The final On the Horizon panel session will be held in Genova on 30th June. These panel sessions, focusing on diversity and inclusion in sailing, have been organised and supported by GAC Pindar in collaboration with The Magenta Project, World Sailing Trust and The Ocean Race.
The third in the series was held at The Ocean Race Newport stopover, and the discussion focused around developing pathways for women not just as sailors, but also in technical and support roles.
The event saw a lively discussion with panellists from across the world of sailing including Sofia Truchanowicz, International Judge and Managing Director of Harken Poland, Marie Rogers, Vice President of US Sailing, Bill O’Hara, Principal Race Officer, The Ocean Race, Abby Ehler, Team Holcim PRB and founder of The Magenta Project, Imogen Dinham-Price, IMOCA and Chelsea Freas, Meteorologist and The Magenta Project mentor.
Jeremy Troughton, General Manager at GAC Pindar, opened the event by highlighting how GAC is working at local company level to improve equal opportunities for those pursuing a career in marine logistics and shipping. “The logistics team who support The Ocean Race at our HQ in Southampton, UK is fifty-fifty male-female split which is pretty much unheard of in the logistics world.” He went on to share that another part of GAC’s global business is ship agency. “As members of Maritime UK’s Diversity in Maritime Charter, we are working hard to close the diversity gap in the maritime sector. We have working groups in the UK looking at how we can bring more females into these roles.
“It’s great to see people’s mindsets changing as far as diversity goes but this change is far too slow. GAC Pindar, together with The Magenta Project, The Ocean Race and World Sailing Trust are united in keeping this topic front and centre for all of us.”
The panel covered subjects as diverse as enabling rule changes to encourage more women to become involved in sailing, and the need for stakeholders from local communities to be involved in tailoring pathways into the sport. A key underlying message was the importance of having female mentors who understand the challenges that women face in the sport and support them to speak out against discrimination.
Bill O’Hara, Principal Race Officer, The Ocean Race, who is responsible for the selection of International Jury commented, “It is sure that women have less chance to be asked to join a Jury but both World Sailing and The Ocean Race are working hard to get more women involved in this event particularly.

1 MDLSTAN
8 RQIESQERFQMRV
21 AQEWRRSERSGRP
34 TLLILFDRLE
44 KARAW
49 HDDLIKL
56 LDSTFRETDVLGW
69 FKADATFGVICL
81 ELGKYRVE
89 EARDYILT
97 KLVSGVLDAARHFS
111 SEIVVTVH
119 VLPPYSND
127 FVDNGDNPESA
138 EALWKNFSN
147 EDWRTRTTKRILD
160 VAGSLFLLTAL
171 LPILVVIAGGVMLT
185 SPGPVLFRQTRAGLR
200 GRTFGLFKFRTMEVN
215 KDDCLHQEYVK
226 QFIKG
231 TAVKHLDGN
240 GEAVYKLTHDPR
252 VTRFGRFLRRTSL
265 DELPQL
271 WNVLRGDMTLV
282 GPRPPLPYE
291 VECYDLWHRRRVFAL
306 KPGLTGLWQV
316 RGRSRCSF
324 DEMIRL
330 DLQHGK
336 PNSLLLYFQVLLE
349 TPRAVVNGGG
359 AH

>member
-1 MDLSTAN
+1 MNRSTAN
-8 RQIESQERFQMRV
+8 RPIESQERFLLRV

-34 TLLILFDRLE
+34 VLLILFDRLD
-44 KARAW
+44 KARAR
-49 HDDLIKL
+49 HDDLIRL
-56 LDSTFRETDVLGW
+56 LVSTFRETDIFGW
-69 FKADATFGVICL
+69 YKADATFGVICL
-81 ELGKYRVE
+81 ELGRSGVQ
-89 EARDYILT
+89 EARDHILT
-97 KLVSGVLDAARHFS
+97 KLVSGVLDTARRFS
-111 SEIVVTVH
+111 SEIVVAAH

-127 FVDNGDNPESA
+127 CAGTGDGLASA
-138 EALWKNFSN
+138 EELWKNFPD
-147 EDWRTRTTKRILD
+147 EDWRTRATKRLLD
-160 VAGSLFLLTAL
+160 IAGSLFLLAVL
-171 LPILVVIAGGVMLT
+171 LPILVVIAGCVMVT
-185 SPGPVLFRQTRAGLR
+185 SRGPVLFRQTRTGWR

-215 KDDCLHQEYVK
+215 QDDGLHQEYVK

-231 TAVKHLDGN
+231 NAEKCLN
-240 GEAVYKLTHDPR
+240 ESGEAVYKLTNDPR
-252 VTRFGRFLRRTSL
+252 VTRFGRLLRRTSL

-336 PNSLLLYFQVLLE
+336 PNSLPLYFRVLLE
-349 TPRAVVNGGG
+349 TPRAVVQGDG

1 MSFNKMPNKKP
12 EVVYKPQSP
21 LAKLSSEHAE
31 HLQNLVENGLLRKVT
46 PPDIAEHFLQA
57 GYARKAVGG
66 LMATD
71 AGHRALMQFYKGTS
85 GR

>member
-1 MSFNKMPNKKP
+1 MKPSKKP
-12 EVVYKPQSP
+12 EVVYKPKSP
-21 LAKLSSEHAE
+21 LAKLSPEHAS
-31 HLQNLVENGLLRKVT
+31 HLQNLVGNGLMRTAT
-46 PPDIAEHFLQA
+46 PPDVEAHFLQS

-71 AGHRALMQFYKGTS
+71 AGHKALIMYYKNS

“In the past it has generally been men. But some of our top judges are women and on the International Jury Panel for Newport we had six women and five men, so we are beginning to see a change. However, some countries have no women at all involved in Race Official work and this can be quite tricky, so when we go to stopovers, we bring on observers, people who would not normally be involved and try to focus this on youth and women, where possible.”
Abby Ehler, one of the founders of The Magenta Project and a sailor who has enjoyed a high-profile professional sailing career commented, “I sailed from a very young age, and probably had the blinkers on to any barriers. But now that I have progressed to the professional side, there is a lot of unconscious bias as men naturally will employ people that look like them.
“We need to encourage pathways, and opportunities to greater inclusion. However, mandates on crews can be a difficult one, it is chicken and egg, you don’t want to see that rule, but the sport demands it. It is about growing female talent through the female rule, and until there is a bigger professional talent pool of women. Then I would hope that people will be hired on their talent rather than their gender.”
But Sofia Truchanovicz, International Judge and MD of Harken Poland, has a slightly different view. She applauds the work of The Ocean Race and sees the event as an example for greater equality proving that women are as equally capable as men and are now a fundamental part of teams. However, she urges that by nature, there are less women in sailing, so by creating an artificial rule may not necessarily create opportunities, but it is important to show that there is a pathway.
“The women that are currently sailing at a professional level are there because they are good sailors. Having women there only because they are women is not the message that any woman would want to hear. Are people looking for a sailor or a race official because they are a woman or are they looking for them because they are good at their job? That is the balance. But showing that that there is a pathway to achieve that goal is critical.”
For Marie Rogers, the Vice President of US Sailing that pathway starts at the very beginning with access to a boat. “Community sailing programmes are absolutely the answer to help sailing become a more diverse sport and ensure that people of colour, women and those from marginalised communities do feel that they can be part of it. Through these programmes there are a lot more people who now have access, but while it is much more open, there is a lot of room for improvement and getting people to trust that these spaces are safe, is an important part of helping the sport to develop.”
The final On the Horizon panel will be held at The Ocean Race stopover in Genova, Italy on the 30th June 2023 at 0930h on the Sailors Terrace. Please register to attend the event by using this link.